When it comes to AI ethics, GoodTrust is the least of my worries. There are unscrupulous people who have used AI to create deep fakes for malicious or misleading purposes, and some of them are almost impossible to distinguish from the real thing.

My Lincoln video is obviously a fake, and I think it’s OK to use this technology for historical, educational and even comedic and parody purposes, as long as it’s not deceptive.

Your digital archives

In addition to the clever use of AI to animate and add voice to photos, a GoodTrust subscription may make good sense for other reasons. Sadly, it’s a fact of life that we’re all going to die and, after having helped settle the estates of deceased relatives, I know how important it is to have access to documents, photos, last wishes and other things that person left behind.

When my relatives died, I and other family members were able to find plenty of photos, possessions and paper documents in drawers and on walls and shelves throughout their homes. Most of my deceased relatives didn’t even have computers, smartphones or social media accounts. But today, that’s where people are storing their precious memories along with other essential information such as their financial accounts and records, wills and trusts and digital assets like their music collections and books, which are often either downloaded or streamed from services like Spotify or Amazon Kindle. Unfortunately, according to an AARP post, “Most digital content can’t be passed on to heirs” because of licensing agreements stated in their terms of service. That’s sad. Some of my most precious books and records came from deceased family members.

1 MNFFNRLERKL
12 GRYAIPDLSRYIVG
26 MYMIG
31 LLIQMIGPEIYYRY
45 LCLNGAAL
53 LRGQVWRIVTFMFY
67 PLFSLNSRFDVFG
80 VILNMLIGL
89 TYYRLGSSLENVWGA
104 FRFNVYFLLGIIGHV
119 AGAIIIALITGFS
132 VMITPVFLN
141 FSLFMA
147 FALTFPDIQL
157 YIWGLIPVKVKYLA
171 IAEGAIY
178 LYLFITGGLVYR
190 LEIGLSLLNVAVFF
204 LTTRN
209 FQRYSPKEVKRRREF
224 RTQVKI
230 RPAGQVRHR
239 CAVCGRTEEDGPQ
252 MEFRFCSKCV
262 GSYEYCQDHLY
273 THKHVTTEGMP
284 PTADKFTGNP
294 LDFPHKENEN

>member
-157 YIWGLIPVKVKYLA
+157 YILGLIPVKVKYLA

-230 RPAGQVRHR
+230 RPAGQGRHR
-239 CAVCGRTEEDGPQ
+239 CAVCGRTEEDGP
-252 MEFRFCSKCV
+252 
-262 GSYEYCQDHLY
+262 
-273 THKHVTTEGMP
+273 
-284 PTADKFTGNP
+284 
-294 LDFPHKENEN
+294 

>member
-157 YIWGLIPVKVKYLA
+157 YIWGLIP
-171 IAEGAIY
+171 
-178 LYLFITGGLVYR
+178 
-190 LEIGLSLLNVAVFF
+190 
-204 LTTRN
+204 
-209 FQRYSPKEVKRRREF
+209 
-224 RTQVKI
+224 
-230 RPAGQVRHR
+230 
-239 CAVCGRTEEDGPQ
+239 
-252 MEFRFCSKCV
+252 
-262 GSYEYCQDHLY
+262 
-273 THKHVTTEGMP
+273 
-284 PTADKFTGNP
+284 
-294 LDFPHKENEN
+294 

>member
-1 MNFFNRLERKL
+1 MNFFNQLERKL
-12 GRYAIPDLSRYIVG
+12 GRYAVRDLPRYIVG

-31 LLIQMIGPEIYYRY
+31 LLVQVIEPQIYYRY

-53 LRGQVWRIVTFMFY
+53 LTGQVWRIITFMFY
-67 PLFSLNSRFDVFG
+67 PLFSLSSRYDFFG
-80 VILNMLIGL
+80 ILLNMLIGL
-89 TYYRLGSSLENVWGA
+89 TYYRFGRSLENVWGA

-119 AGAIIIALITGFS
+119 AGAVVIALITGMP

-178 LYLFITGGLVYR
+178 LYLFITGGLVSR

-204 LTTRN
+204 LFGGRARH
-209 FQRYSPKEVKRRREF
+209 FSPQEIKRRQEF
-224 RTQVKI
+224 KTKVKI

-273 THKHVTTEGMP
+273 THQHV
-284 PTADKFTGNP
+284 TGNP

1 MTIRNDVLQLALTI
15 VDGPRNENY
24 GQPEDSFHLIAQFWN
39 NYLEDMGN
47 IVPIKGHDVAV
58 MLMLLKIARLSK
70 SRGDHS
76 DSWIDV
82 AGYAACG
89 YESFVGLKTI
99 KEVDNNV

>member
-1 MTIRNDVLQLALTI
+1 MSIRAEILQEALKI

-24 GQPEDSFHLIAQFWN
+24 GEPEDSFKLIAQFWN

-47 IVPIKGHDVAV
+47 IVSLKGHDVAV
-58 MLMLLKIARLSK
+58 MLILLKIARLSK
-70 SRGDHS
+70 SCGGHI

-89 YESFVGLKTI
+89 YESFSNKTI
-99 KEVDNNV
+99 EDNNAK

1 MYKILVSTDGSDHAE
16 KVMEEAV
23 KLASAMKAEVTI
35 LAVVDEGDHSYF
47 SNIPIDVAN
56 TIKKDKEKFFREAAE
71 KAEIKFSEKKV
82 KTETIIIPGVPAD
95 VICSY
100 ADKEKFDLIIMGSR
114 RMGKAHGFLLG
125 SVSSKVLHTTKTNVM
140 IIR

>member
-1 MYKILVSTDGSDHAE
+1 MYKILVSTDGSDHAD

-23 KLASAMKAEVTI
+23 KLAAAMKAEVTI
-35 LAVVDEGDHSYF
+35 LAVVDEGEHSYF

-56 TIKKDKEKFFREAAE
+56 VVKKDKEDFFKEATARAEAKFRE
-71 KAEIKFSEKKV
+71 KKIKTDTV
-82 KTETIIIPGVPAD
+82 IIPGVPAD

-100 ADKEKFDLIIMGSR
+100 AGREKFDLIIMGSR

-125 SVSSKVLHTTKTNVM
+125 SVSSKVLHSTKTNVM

When my relatives passed on, all we had to do was walk around their homes or peer through drawers to unearth everything we needed to settle their estate, transfer funds or remember them by, but it won’t be so easy for those we leave behind unless we take action to make sure they have access.

That’s why — whether you use GoodTrust, another service or just make sure your survivors know how to find your online documents and accounts, it’s important to think about your digital legacy. At the very least, you should inform them — perhaps with a document stored with your will or trust — of all the accounts they need to access. When my sister died, I was able to find bank and financial statements in her drawers, but if you have paperless access, your relatives might not even know where you keep your money and what, if any, life insurance you have.

Also, consider your social media legacy. Facebook has a help page about setting up a “legacy contact.” The Verge has an article titled How to arrange for your digital legacy that also covers Apple, Google, Twitter and Instagram.

Abraham Lincoln, who knew something about a nation divided, talks about today’s divisiveness

Larry’s father, who died in 1970, “speaks” to his children and his grandchildren who he never got to meet while he was alive.